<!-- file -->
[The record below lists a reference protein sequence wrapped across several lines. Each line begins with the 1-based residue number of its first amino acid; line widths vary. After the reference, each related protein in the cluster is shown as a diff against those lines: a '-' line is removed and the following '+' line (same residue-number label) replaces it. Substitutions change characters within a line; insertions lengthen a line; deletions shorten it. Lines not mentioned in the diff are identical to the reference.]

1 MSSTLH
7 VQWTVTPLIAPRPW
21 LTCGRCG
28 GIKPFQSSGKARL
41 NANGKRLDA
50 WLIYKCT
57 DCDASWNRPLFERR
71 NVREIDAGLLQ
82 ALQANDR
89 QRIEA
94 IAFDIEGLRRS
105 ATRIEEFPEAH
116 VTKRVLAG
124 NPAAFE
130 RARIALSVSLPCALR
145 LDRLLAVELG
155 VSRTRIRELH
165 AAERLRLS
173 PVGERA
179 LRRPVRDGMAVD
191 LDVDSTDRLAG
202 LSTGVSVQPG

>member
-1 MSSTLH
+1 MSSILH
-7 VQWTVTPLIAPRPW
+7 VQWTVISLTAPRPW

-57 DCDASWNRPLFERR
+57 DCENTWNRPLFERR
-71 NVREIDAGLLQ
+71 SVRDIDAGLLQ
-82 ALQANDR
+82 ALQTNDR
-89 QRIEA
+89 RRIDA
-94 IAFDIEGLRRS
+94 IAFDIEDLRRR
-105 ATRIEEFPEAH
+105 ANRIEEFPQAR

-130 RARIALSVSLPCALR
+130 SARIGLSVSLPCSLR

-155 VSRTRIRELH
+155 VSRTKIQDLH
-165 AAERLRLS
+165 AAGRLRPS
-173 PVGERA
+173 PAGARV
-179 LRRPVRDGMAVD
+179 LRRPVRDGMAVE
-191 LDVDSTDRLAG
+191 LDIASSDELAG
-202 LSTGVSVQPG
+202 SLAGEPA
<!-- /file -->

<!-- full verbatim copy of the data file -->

[The record below lists a reference protein sequence wrapped across several lines. Each line begins with the 1-based residue number of its first amino acid; line widths vary. After the reference, each related protein in the cluster is shown as a diff against those lines: a '-' line is removed and the following '+' line (same residue-number label) replaces it. Substitutions change characters within a line; insertions lengthen a line; deletions shorten it. Lines not mentioned in the diff are identical to the reference.]

1 MSSTLH
7 VQWTVTPLIAPRPW
21 LTCGRCG
28 GIKPFQSSGKARL
41 NANGKRLDA
50 WLIYKCT
57 DCDASWNRPLFERR
71 NVREIDAGLLQ
82 ALQANDR
89 QRIEA
94 IAFDIEGLRRS
105 ATRIEEFPEAH
116 VTKRVLAG
124 NPAAFE
130 RARIALSVSLPCALR
145 LDRLLAVELG
155 VSRTRIRELH
165 AAERLRLS
173 PVGERA
179 LRRPVRDGMAVD
191 LDVDSTDRLAG
202 LSTGVSVQPG

>member
-1 MSSTLH
+1 MSSILH
-7 VQWTVTPLIAPRPW
+7 VQWTVISLTAPRPW

-57 DCDASWNRPLFERR
+57 DCENTWNRPLFERR
-71 NVREIDAGLLQ
+71 SVRDIDAGLLQ
-82 ALQANDR
+82 ALQTNDR
-89 QRIEA
+89 RRIDA
-94 IAFDIEGLRRS
+94 IAFDIEDLRRR
-105 ATRIEEFPEAH
+105 ANRIEEFPQAR

-130 RARIALSVSLPCALR
+130 SARIGLSVSLPCSLR

-155 VSRTRIRELH
+155 VSRTKIQDLH
-165 AAERLRLS
+165 AAGRLRPS
-173 PVGERA
+173 PAGARV
-179 LRRPVRDGMAVD
+179 LRRPVRDGMAVE
-191 LDVDSTDRLAG
+191 LDIASSDELAG
-202 LSTGVSVQPG
+202 SLAGEPA